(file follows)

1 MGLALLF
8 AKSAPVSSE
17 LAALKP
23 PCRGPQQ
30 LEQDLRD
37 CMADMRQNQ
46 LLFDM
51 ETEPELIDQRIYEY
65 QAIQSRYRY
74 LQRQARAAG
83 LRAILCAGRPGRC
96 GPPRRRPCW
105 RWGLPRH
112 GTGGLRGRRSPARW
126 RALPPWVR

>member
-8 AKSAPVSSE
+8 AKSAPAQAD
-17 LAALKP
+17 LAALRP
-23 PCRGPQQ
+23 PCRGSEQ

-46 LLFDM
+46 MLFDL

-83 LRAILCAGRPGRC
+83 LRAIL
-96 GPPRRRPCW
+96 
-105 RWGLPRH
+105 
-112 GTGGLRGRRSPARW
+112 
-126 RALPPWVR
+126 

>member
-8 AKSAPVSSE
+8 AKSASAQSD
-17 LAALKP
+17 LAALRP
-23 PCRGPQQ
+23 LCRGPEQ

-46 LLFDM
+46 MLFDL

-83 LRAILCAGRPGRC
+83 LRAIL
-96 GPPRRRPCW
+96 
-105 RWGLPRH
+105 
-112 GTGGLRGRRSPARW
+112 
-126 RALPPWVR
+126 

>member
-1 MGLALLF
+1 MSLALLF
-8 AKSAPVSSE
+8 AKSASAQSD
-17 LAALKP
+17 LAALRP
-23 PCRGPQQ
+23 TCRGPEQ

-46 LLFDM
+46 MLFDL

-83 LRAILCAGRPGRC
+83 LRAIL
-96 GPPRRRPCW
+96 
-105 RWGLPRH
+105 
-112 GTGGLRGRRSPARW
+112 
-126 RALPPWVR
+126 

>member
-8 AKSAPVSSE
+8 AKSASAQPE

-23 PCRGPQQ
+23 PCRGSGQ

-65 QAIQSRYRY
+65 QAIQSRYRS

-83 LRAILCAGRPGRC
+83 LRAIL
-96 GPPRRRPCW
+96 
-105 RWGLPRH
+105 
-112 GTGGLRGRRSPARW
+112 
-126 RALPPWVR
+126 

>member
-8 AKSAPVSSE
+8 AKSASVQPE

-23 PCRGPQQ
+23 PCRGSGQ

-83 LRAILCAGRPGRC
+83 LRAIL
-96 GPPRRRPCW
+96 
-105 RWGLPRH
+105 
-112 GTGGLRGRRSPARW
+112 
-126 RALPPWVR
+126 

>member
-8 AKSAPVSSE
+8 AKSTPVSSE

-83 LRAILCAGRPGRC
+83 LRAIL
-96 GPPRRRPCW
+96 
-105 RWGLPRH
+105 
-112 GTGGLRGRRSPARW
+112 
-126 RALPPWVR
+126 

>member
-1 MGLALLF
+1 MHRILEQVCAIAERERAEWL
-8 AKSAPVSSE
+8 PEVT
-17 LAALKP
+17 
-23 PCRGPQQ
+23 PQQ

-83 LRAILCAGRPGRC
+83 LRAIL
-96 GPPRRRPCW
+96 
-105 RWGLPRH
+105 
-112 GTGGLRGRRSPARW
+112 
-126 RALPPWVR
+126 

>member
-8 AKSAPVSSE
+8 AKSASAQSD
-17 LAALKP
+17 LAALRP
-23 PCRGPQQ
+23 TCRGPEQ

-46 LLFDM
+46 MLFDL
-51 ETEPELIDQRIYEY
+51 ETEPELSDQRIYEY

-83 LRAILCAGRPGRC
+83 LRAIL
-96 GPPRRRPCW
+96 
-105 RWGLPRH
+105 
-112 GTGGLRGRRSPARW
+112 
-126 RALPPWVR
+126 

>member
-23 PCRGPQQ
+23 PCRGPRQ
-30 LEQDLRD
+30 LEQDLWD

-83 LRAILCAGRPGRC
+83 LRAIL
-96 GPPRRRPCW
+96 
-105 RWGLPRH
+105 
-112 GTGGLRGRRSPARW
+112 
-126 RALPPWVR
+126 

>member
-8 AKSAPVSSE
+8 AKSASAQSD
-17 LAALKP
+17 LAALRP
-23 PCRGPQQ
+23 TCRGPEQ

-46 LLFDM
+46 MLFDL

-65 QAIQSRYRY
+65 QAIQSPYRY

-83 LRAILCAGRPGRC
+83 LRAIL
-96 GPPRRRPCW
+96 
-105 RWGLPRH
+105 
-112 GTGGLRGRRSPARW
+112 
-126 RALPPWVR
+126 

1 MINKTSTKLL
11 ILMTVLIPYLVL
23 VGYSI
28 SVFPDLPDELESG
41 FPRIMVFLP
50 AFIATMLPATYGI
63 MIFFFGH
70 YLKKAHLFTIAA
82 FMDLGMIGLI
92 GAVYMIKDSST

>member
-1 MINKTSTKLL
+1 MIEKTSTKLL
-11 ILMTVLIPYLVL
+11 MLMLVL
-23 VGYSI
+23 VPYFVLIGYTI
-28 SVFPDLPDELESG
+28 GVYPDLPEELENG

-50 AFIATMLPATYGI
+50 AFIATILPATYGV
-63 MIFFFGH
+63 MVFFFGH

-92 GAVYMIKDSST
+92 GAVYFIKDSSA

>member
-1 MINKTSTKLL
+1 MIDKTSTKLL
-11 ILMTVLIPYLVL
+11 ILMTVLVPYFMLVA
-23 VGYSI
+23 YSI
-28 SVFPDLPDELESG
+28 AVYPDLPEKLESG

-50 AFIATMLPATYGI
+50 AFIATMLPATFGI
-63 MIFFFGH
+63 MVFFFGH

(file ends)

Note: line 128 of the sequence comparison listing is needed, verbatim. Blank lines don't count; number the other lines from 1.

+23 PQQ